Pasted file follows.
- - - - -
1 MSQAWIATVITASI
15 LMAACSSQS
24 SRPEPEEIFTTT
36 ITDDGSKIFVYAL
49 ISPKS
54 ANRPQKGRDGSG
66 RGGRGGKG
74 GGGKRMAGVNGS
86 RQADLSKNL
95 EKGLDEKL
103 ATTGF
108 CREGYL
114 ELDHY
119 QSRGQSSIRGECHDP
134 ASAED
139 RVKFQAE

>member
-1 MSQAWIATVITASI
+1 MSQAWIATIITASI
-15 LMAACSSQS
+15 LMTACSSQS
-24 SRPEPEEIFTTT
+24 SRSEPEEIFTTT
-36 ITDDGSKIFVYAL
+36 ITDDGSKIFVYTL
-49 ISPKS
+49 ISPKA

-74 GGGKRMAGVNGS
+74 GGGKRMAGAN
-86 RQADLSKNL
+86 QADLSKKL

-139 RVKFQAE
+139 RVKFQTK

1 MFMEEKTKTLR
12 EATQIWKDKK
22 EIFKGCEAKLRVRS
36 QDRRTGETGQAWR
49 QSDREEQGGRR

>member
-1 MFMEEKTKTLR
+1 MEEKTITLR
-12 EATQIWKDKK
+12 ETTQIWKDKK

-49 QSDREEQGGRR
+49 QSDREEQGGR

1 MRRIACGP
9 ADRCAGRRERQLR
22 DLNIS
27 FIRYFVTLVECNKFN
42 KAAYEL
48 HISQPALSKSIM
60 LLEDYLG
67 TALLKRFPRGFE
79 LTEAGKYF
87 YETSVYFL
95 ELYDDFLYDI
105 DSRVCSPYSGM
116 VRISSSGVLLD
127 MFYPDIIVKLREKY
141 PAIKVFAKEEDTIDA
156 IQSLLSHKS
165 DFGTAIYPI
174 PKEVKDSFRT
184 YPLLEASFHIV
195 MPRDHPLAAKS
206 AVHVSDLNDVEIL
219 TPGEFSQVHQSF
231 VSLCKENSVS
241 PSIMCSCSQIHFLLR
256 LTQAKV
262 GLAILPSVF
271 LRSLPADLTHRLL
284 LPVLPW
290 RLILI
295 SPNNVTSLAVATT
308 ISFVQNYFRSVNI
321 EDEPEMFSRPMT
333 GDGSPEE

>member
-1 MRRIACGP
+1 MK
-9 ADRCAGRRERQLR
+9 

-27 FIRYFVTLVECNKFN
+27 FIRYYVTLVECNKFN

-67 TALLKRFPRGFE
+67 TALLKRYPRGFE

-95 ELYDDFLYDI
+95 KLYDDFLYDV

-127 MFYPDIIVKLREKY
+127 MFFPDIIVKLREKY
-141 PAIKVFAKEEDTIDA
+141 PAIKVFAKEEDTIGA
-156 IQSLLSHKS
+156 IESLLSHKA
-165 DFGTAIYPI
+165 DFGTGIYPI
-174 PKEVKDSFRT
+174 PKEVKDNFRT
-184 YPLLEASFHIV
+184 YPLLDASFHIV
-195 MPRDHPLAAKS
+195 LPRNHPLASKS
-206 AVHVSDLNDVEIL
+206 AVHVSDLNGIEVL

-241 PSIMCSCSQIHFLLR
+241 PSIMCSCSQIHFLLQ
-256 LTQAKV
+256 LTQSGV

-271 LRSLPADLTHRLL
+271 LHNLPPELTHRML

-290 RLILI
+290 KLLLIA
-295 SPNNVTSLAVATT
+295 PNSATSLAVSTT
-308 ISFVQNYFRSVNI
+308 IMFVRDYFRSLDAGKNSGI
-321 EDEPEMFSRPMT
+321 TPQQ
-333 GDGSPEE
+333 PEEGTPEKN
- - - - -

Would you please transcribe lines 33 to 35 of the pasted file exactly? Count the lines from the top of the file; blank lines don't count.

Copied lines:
+139 RVKFQTK

1 MFMEEKTKTLR
12 EATQIWKDKK